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The Bar Bulletin
Jax Daily Record Thursday, Aug. 1, 201912:24 PM EST

Remembering the Hon. Paul ‘Bill’ M. Glenn

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He was a true gentleman with a sense of humor.

By Adina Pollan, JBA board of governors

“Once more, with joy, O my home I may meet/ Once more ye fair, flowr’y meadows I greet/ My Pilgrim’s staff henceforth may rest/ Since Heaven’s sweet peace is within my breast.” 

“The Pilgrim’s Chorus,” Tannhäuser, Richard Wagner

On Sunday, July 7, the Hon. Paul M. Glenn passed away.

After more than 25 years of service on the federal bankruptcy bench, Judge Glenn was more than merely a well-regarded and respected jurist. He was a true gentleman, perhaps one of the last of his caliber.

Of course, he had a distinguished professional career. Judge Glenn graduated from Florida State University, cum laude, where he was selected to Phi Beta Kappa, Phi Kappa Phi, Phi Eta Sigma, Omicron Delta Kappa, and Gold Key.

Aside from his intellect, Judge Glenn also was a collegiate athlete, having attended FSU on a basketball scholarship. During his senior year, he was named Most Valuable Player on the varsity basketball team.

The late U.S. Bankruptcy Judge Paul Glenn was a dedicated Florida State University alumnus who didn’t miss the opportunity to make a point about FSU’s arch rival.

He remained a true FSU fan during his tenure on the bench, even celebrating his rivals’ failures as gleefully as he would his own team’s successes.

After college, Judge Glenn graduated from Duke University School of Law in 1970, where he was president of the law school student body.

Upon graduation, he practiced corporate, commercial, banking and insurance law in Jacksonville and Miami during the ‘70s. In the ‘80s, he served as chief executive and chief administrative officer of two insurance companies and in 1984, he received the Distinguished Service Award from the Florida Association of Domestic Insurance Companies.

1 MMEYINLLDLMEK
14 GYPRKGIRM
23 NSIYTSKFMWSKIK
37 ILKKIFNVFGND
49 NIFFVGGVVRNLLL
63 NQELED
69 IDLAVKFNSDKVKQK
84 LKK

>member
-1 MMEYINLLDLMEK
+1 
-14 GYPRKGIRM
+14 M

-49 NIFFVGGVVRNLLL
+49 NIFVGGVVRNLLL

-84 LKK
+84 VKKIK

He then returned to practice in the early ‘90s, focusing on corporate and commercial law and litigation until he was appointed a U.S. bankruptcy judge in 1993.

Initially, Judge Glenn served on the U.S. Bankruptcy Court for the Middle District of Florida, Tampa Division. In June 2008, Judge Glenn transferred to the Jacksonville Division.

He was chief bankruptcy judge for the Middle District from March 2003 to September 2011.

Judge Glenn presided over such notable cases as Celotex Corp., Amelia Island Plantation and Sawgrass Marriott Golf Resort & Spa.

In 2013, he was appointed to the Committee on the Budget of the Judicial Conference of the United States.

An avid learner, Judge Glenn yearned to study as much as he could. 

When he traveled every week from Tampa to Jacksonville from 1993 to 2008, as his family continued to live in Jacksonville, he liked to listen to audiotapes to learn more on a multitude of subjects.

In 2006, he was listening to a series of tapes on Russian nationalism and was so moved by the lectures that he wrote a memorandum on a Russian Easter overture that he shared with his friends and colleagues.

He called the overture something “worth becoming familiar with,” stating that it “begins softly, as does the day (‘Prayerful, chantlike winds intone this morning hymn, imbuing it with an ancient, Gregorian quality’), weaves the four hymns into one overture, and finishes in a full and rich finale (‘A jubilant, ringing, cacophonous finale would depict the ecstatic joy of Christ’s resurrection at the heart of the Easter celebration’).”

Judge Glenn also loved to share other memoranda on his frequent trips from Tampa to Jacksonville, fondly calling the path he took and the sights he witnessed his “Cross-Florida Trail Guide.”

He would circulate the memoranda with helpful information such as “Distance: 200 miles,” “Travel time: 3 hours 30 minutes (for good citizens),” and how he broke down his journey—“Three legs: Tampa to Ocala, via I-75, approx. 100 miles; Ocala to I-10, via U.S. 301, approx. 80 miles; I-10 into Jax., approx. 20 miles.”

Judge Paul Glenn and Kristyn Leederken, his law clerk.